London's Cockneys compete for Olympic attention

London's Cockneys compete for Olympic attention

Published Jul. 20, 2012 4:45 p.m. ET

It's a safe bet that most of the 200 or so countries competing in the London Olympics are already represented in the British capital, one of the world's most multicultural cities.

Yet one of London's oldest communities is trying not to get lost in the clamor.

Cockneys have been proud residents of London's East End for centuries - and they want to make sure the world knows it.

''I'm a Cockney and I'm proud to be one,'' said Lutfur Rahman, mayor of Tower Hamlets, an inner-city London borough that stretches from the Tower of London, across the East End to the edge of the city's shiny new Olympic Park.


Bangladesh-born and East End-bred, Rahman may not fit the traditional image of a Cockney, but he is calling for the Cockney dialect to be recognized as an official language of the borough, whose residents already speak 126 different tongues.


Traditionally, a Cockney is anyone ''born within the sound of Bow bells'' - the bells of St. Mary-le-Bow church in the heart of medieval London. It's usually taken to mean a working-class native Londoner, or more specifically an east Londoner.

University of London linguist Sue Fox says the name comes from the Middle English for ''cock's egg'' - ''a small, misshapen thing ... a misfit in society.'' A certain underdog combativeness has always been part of the Cockney character.

Cockneys speak in a distinctive accent, marked by elongated vowels, dropped `H's and glottal stops - imagine the characters from the UK soap opera ''EastEnders'' - and use a distinctive form of rhyming slang, in which ''would you believe it'' becomes ''would you Adam and Eve it?''

Cockney traditions flourished in the tight-knit communities of London's East End, but the area has been transformed since World War II, when thousands of homes were destroyed - and thousands of people died - in German bombing.

After the war, many East Enders moved further afield. The area, long a magnet for newcomers because of its proximity to the city's docks, now draws incomers from across Britain and around the world. Today's East End is a classic cultural mosaic, where traditional pubs sit alongside halal restaurants, art galleries and fruit and vegetable stalls. It's also a magnet for young people who come for jobs in London's traditional financial center, the City, and the new Canary Wharf business district nearby.


Tower Hamlets officials decided to do a bit of Cockney awareness-raising ahead of the July 27-Aug. 12 Olympics, offering journalists traditional grub such as jellied eels and meat pies in an East End pub, in the company of so-called Cockney royalty, Pearly Kings and Queens.

These flamboyantly dressed figures, their black costumes covered in thousands of pearl buttons, are among the most recognizable Cockney symbols - Rahman called them ''London's other royal family.''

The ''pearlies'' have their origins a century ago in a street sweeper named Henry Croft, who adapted the button-festooned clothes worn by London costermongers - apple-sellers - to help draw attention to his charity fundraising. Today, pearlies across London don elaborately decorated hand-sewn outfits to raise money for charity.

Many pass their honorary Cockney titles on from parent to child. But they worry their traditions may soon be lost.

''We are dying out a bit,'' said Jimmy Jukes, the Pearly King of Bermondsey and Camberwell in south London. ''Now London's a multicultural city, and people are bringing their own culture and their own way of life.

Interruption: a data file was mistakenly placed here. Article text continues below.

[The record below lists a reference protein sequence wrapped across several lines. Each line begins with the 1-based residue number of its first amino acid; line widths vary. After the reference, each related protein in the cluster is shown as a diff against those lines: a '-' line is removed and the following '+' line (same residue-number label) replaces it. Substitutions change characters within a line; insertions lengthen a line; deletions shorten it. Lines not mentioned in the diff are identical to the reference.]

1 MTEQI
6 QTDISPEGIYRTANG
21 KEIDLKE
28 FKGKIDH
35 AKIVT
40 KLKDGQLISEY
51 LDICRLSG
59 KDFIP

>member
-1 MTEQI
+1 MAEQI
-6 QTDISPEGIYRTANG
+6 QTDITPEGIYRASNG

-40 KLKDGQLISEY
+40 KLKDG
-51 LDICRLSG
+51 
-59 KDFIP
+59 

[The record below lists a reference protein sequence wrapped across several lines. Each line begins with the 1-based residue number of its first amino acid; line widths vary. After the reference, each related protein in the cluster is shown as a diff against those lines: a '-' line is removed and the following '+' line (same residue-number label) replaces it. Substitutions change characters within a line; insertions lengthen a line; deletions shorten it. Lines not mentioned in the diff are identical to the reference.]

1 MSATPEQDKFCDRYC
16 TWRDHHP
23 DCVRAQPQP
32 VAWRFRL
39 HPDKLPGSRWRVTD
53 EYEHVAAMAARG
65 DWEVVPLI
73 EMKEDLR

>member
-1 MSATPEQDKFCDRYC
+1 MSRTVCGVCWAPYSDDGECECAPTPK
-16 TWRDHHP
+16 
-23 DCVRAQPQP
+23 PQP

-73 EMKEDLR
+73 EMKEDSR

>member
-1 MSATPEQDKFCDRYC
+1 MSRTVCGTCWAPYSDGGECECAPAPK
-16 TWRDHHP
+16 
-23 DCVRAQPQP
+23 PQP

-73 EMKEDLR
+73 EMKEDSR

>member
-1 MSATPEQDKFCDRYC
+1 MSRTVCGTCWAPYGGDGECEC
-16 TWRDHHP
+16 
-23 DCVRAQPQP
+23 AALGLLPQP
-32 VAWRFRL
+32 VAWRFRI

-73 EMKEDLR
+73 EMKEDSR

''We do try to bring new blood in, but a lot of people think we're just about fancy dress.''


Some believe the distinctive Cockney brand of English is also in danger of dying out. In today's East End, the children of Somali and Bangladeshi immigrants speak with Cockney accents, but their slang is as likely to come from American jargon and Jamaican patois as Cockney argot.

Yet most Londoners recognize that ''apples and pears'' is rhyming slang for stairs or that ''trouble and strife'' means wife, even if they wouldn't use the expressions themselves.

Fox says trying to preserve the language is like trying to nail down water - it is always evolving.

''It has never been this pure linguistic variety,'' she said. ''It is constantly in flux.''

The area has changed, too, with long-term residents voicing the common big-city complaints about atomization and anonymity.

''I can walk down this road - I've lived here 60 years - and I wouldn't know anyone,'' said John Proud, a lifelong East Ender. ''It's the way of the world.''


But don't count the Cockneys out just yet. This is a community that's proud of its resilience. East Enders, after all, withstood the bulk of wartime bombing and personify Britain's ''Blitz Spirit.''

''We're pretty robust,'' said Vicky Groves, the 32-year-old Pearly Queen of Bow, an east London neighborhood. ''Keep your chin up, keep on, muddle through.''

And the ever-evolving Cockney language endures. A curry used to be widely known as a ''ruby,'' short for Ruby Murray, a 1950s singer. The dish now has started to be known as an ''Andy,'' after the tennis player.

A TV ad for potato chips bills it as the perfect snack ''for when you're Hank Marvin'' - or starvin'.

''I'm very proud to be a Cockney,'' said Groves, who has married into a family that boasts four generations of Pearly Kings and Queens. ''It's where I'm from. It's who I am.''

She hopes to share that culture with the world during the Summer Games.

''All eyes are on London,'' she said. ''I think it's great to be able to say, we've got traditions that go back hundreds of years.''


Jill Lawless can be reached at